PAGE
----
2007 transportation needs and issues survey : summary of statewide results.
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2007 transportation needs and issues survey : summary of statewide results.

Filetype[PDF-1.13 MB]

  • English

  • Details:

    • Alternative Title:
      Transportation needs and issues survey
    • Publication/ Report Number:
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    • Edition:
      Summary report.
    • Abstract:
      The Transportation Needs and Issues Survey was conducted in October and November of 2006 by the Survey Research Center at

      Oregon State University. The survey used a random digit dialing telephone survey method and completed a total of 1,013 interviews.

      The random sample was stratified by ODOT Region and contained at least 200 completed interviews per region. The statewide data was

      weighted to reflect the different population sizes within each region, household non-response by region, the variable number of landlines

      within a household, the number of adults in the household, and population characteristics of gender, age, and race/ethnicity. Notable

      highlights from the survey findings are as follows:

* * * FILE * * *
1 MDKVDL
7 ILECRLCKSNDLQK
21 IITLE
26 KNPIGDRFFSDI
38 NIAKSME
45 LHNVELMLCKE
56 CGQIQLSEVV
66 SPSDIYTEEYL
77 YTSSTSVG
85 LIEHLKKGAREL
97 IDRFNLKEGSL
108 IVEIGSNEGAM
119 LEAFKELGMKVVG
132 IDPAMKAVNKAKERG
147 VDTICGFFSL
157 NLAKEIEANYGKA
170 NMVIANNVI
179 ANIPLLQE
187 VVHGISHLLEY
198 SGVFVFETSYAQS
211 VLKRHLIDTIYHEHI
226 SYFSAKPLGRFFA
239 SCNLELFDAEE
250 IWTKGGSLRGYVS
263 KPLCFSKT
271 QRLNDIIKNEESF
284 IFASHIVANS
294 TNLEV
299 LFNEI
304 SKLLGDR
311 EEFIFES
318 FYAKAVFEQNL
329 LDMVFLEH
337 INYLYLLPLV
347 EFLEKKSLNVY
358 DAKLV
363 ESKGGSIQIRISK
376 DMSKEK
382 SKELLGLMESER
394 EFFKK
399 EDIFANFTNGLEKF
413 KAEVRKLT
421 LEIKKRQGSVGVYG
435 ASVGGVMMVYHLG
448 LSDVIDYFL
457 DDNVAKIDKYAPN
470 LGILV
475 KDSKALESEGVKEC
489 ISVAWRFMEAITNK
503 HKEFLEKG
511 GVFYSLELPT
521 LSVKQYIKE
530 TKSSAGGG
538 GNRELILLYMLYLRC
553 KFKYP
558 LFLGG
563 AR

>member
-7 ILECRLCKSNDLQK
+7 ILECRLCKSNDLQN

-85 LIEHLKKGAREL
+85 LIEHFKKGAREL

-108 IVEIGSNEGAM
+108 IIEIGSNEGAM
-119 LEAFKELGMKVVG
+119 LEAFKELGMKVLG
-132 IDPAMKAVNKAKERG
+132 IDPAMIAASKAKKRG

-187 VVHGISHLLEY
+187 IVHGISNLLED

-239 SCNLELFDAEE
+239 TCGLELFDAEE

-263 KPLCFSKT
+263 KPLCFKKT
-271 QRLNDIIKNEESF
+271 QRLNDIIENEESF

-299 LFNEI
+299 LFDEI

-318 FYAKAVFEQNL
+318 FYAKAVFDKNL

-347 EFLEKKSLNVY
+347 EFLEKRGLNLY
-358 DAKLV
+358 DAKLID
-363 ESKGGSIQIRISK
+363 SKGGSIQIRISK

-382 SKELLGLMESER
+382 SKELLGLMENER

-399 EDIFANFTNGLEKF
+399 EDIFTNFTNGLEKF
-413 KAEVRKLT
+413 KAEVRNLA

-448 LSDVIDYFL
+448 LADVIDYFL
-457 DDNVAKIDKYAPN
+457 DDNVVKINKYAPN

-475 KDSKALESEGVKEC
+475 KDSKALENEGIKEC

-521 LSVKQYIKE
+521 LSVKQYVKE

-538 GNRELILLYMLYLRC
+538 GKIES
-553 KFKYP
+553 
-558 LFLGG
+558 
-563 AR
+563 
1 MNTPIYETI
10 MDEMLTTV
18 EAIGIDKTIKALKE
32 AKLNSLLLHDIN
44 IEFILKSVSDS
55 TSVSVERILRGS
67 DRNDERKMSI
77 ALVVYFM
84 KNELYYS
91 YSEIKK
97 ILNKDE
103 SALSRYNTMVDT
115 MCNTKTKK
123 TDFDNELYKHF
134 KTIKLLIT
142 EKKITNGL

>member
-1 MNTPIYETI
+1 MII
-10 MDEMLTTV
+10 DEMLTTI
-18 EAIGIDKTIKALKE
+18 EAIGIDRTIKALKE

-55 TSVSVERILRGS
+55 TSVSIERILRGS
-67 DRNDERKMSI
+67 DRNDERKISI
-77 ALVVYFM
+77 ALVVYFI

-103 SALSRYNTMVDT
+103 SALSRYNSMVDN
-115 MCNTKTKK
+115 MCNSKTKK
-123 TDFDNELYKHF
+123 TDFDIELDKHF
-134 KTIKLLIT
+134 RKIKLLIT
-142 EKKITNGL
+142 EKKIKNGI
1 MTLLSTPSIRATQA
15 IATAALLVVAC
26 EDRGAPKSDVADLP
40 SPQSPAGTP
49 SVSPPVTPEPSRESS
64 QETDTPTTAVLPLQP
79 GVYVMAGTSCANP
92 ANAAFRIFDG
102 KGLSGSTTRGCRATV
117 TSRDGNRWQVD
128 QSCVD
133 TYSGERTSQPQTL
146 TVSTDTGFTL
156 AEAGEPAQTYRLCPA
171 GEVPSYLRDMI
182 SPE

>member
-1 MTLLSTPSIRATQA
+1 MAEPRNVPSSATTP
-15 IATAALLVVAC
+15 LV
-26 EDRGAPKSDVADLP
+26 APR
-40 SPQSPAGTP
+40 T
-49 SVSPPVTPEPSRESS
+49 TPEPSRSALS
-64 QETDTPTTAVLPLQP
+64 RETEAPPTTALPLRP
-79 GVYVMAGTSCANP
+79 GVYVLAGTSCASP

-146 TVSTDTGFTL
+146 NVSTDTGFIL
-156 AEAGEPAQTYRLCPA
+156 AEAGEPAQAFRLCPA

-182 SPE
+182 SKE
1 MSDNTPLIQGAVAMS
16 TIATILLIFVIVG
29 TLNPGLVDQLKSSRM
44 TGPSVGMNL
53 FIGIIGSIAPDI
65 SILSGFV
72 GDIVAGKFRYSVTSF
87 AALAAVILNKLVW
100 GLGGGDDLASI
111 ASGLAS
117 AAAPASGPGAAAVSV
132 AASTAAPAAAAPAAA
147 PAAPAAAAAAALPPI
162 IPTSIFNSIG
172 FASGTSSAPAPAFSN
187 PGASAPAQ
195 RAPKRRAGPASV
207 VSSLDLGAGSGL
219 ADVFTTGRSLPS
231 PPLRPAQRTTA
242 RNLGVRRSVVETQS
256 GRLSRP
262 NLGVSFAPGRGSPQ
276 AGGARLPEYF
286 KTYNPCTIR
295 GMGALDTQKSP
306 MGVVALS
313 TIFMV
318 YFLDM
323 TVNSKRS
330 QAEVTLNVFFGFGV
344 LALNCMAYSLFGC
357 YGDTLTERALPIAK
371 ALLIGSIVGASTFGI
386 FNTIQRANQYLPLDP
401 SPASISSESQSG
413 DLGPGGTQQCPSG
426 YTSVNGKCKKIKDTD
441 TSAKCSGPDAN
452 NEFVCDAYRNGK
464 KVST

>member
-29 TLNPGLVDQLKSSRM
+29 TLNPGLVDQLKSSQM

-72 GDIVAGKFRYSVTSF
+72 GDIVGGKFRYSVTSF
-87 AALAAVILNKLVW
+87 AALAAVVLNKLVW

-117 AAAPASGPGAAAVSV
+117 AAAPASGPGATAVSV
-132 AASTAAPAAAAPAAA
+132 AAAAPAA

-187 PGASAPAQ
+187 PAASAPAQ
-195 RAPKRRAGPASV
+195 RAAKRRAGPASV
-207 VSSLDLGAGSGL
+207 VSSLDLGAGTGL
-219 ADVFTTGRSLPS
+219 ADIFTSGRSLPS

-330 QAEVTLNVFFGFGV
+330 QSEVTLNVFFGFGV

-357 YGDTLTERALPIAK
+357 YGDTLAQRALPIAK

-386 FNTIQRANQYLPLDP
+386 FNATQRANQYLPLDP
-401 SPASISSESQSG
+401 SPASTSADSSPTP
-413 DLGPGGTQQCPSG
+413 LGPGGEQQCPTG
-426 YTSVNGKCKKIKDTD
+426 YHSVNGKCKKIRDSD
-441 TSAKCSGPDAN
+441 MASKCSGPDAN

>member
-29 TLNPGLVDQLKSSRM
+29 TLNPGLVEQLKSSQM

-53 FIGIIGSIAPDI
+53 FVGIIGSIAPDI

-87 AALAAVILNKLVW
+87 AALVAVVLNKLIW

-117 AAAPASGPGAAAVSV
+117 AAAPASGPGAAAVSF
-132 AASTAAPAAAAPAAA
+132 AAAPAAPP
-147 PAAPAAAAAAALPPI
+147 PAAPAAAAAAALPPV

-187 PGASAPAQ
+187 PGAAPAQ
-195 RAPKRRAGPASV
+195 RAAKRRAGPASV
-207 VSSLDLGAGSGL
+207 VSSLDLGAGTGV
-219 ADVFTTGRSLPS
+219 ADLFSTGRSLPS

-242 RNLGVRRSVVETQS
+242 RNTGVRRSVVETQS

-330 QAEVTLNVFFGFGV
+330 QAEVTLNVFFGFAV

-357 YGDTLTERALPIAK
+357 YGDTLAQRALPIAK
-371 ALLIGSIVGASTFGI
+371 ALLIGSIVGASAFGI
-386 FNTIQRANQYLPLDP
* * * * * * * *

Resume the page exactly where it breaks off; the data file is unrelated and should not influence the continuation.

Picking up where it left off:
• About three-fourths of respondents statewide feel that ODOT is doing a good or excellent job overall.

      • Highest levels of satisfaction with transportation services are with how ODOT maintains roadside rest areas; the way the DMV

      provides driver licenses and other services; and how well ODOT communicates to the public about current road construction on


      • More than 8 out of 10 respondents feel they are safe traveling in an automobile on Oregon highways.

      • Among those who use public transportation, about 7 out of 10 respondents feel safe using it.

      • About half of all respondents statewide see congestion as a somewhat serious or very serious problem.

      • Spending resources to maintain the existing highways, roads and bridges in Oregon is generally seen as more important than

      expanding and improving them.

      • Among the various transportation modes and services, spending resources for transportation services for the elderly and

      disadvantaged is seen as very important by 7 out of 10 respondents.

      • Spending resources on conserving and protecting clean air and water is seen as very important by 8 out of 10 respondents.

      • If more funds need to be raised for transportation projects, neither raising the gas tax nor charging user tolls is widely supported. A

      majority of respondents feels that tolling should only be considered in special, project-by-project situations.

      • Nearly two-thirds of the respondents feel that the state should explore ways to expand passenger rail services to segments of the rail

      system beyond the rail corridor between Portland, Salem, Albany and Eugene. Respondents are about evenly divided, however, on

      whether the state should develop some other funding source to pay for rail passenger service.

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